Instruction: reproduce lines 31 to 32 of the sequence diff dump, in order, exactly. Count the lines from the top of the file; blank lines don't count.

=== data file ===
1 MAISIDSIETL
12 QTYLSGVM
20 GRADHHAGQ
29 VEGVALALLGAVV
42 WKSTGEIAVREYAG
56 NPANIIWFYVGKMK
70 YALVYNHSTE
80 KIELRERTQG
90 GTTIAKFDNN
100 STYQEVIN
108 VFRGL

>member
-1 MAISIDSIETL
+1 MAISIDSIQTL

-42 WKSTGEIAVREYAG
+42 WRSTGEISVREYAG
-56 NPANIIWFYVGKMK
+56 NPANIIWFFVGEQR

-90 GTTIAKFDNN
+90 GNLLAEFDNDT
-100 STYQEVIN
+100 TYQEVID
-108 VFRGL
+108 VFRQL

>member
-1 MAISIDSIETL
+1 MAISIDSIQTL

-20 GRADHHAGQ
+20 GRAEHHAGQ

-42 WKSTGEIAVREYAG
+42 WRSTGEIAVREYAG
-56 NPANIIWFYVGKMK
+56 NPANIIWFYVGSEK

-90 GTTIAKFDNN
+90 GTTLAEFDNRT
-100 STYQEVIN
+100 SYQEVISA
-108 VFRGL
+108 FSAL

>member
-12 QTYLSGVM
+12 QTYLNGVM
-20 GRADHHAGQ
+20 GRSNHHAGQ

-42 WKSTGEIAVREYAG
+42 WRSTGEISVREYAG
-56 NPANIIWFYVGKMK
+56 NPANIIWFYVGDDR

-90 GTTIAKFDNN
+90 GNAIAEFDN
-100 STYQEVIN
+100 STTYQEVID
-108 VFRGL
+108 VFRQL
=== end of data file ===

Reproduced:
+42 WRSTGEIAVREYAG
-56 NPANIIWFYVGKMK